Loh’s writing is funny, smart, and enjoyable, but not much more. Menopause can be a complete replacement of a person’s identity with another, she argues, and the lack of a stable sense of identity is apparent in her frenetic, chatty prose, which is ultimately unsatisfying.

The question of selfhood preoccupies Jonathan Franzen in “Farther Away,” although Daniel Defoe, rather than Emerson, is Franzen’s point of departure. “Robinson Crusoe,” he offers, “was the great early document of radical individualism,” as well as the origin of an essentially narcissistic literary genre (the novel) and the essentially narcissistic culture that form has produced. “Farther Away” is the longest and most ambitious essay in Best American Essays. Set on the Chilean island of Masafuera, in the archipelago that likely inspired the setting of Defoe’s novel, Franzen’s essay is partly an old-fashioned tale of adventure, but combined artfully with literary criticism and with an elegy for his friend David Foster Wallace.

Wallace, Franzen argues, took his own life after suffocating in the selfhood he explored so thoroughly and cultivated so memorably in prose. Decades after the end of Brooks’s golden age, Wallace’s idiosyncratic style gave him the freedom to write monumental essays on grandly intellectual topics: language and democracy in “Tense Present,” what it means to live well in “Consider the Lobster.” Yet Franzen, confronting Wallace’s eventual suicide, concludes that self-reliance is unsustainable, whether in life or in prose. He compares Samuel Richardson’s Pamela favorably to Robinson Crusoe as a model for novelists:

Defoe had staked out the territory of radical individualism, which has remained a fruitful subject for novelists as late as Beckett and Wallace, but it was Richardson who first granted full fictional access to the hearts and minds of individuals whose solitude has been overwhelmed by love for someone else.

Human relationships offer the novelist an escape from solipsism, Franzen concludes. Yet that route is not as readily available in an essay, a form defined by introspection. Brooks also selected David Lawless’s “My Father/My Husband,” a short, beautiful piece narrated in the third person about a man and his wife. She is growing forgetful, and the essay is little more than the repetition of one conversation, with slight variations:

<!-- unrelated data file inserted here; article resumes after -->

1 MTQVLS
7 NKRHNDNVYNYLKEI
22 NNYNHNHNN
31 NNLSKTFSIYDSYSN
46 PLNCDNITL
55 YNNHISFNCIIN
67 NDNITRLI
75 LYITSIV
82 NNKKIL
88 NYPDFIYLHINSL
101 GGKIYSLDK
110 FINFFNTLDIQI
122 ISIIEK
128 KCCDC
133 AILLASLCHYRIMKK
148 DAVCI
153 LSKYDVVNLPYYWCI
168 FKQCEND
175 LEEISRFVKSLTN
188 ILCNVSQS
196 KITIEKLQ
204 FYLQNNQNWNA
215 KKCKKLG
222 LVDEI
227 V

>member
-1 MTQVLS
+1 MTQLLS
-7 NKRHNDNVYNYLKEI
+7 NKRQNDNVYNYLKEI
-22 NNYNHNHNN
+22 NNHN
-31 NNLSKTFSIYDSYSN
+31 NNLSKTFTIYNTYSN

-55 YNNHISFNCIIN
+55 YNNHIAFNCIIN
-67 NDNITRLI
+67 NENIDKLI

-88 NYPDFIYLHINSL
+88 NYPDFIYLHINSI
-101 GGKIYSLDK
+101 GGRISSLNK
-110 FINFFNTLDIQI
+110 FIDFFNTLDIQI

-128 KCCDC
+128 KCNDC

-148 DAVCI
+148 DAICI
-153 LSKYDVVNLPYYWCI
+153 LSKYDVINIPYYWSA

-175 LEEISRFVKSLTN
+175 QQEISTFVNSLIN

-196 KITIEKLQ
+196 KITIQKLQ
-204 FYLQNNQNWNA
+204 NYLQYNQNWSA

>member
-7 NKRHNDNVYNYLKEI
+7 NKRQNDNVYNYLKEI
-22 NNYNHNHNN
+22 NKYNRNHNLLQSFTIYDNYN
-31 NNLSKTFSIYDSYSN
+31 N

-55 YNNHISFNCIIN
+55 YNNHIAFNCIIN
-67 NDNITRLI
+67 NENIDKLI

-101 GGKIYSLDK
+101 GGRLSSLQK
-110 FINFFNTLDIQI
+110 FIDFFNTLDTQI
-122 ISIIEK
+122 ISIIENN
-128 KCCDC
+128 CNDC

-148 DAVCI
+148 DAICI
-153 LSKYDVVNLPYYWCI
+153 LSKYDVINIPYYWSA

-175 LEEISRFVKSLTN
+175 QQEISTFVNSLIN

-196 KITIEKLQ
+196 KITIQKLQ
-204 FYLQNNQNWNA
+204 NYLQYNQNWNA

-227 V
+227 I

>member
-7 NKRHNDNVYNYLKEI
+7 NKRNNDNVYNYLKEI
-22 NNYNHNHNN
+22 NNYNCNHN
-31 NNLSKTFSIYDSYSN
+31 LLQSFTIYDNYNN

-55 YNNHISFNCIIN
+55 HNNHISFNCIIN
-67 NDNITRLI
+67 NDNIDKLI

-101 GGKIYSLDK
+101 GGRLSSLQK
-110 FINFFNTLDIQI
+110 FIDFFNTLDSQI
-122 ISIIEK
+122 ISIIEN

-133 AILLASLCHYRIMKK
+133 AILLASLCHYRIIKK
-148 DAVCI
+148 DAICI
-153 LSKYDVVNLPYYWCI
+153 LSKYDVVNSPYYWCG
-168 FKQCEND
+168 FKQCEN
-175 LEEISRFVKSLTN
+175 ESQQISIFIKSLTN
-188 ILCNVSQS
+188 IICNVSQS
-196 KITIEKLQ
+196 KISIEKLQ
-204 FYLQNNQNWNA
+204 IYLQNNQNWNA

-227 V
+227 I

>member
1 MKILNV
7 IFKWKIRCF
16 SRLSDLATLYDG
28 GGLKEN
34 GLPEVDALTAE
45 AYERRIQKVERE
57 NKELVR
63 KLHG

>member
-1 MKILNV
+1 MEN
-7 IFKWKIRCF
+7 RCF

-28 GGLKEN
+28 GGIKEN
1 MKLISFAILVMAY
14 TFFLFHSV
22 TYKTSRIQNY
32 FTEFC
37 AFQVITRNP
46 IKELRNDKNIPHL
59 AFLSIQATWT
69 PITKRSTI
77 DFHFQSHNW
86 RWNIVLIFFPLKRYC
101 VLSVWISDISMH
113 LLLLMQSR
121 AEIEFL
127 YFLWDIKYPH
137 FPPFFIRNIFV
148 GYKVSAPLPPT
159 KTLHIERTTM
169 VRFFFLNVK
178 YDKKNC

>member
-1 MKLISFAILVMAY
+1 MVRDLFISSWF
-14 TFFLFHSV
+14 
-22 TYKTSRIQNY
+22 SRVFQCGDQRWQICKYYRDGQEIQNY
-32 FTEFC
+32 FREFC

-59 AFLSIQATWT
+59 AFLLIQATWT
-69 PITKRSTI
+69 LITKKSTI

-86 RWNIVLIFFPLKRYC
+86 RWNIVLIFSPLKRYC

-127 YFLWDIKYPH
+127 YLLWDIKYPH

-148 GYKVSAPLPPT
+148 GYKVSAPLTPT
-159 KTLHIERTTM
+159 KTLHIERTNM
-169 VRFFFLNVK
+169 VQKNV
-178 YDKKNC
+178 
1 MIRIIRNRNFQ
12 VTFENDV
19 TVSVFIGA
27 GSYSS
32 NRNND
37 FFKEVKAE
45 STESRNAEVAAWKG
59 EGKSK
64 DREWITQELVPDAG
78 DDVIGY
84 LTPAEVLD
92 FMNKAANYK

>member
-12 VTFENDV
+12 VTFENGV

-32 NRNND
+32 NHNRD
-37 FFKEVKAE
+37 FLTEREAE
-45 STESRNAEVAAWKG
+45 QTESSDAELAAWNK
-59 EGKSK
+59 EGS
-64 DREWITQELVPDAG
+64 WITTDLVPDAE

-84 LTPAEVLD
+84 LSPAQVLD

“My husband? You wish! I never married you!”

“Yes you did. We married more than fifty years ago.”

“I never married anyone.”

You learn about this couple’s past together, though the woman remembers very little of it, and about their love for each other, which somehow is still tender and strong. The loss of the sense of self, emphasized by the ambiguous point of view, is as stark in Lawless’s piece as in any other, but his reads more like a short story than an essay. His experiment indicates just how far essays can explore the relationships among the people in them before they begin to turn into something else.

The exhaustive self-examination that characterizes much of Best American Essays often makes for great writing, to be sure, but somehow it doesn’t seem like a mode of composition that will stay interesting forever. What happened to the unselfconscious prose of the essayists of the old school, including H.G. Wells, who could recount sexual escapades that scandalized all of London with the air of a man describing a well-furnished sitting room? Every reader will have his or her own opinion, but it seems unlikely that essays of that kind are coming back, as Brooks believes. They are fading into autobiography and fiction. The last century’s literary conventions have departed like an indignant flock of migratory geese, noisily flapping and pontificating, assuring one another that the winter to come will be long and sunless. The essay has become an awkward, ungainly form that challenges every writer, one that every reader approaches with a degree of skepticism. For now, however, that strangeness is just what gives essays such as the ones in this collection their fascination.


Max Ehrenfreund writes for The Washington Post. He previously reported for the Washington Monthly and for The Sacramento Bee, and he has contributed to Slate. His work has also appeared in the Los Angeles Times, in The Huffington Post, and elsewhere. More from this author →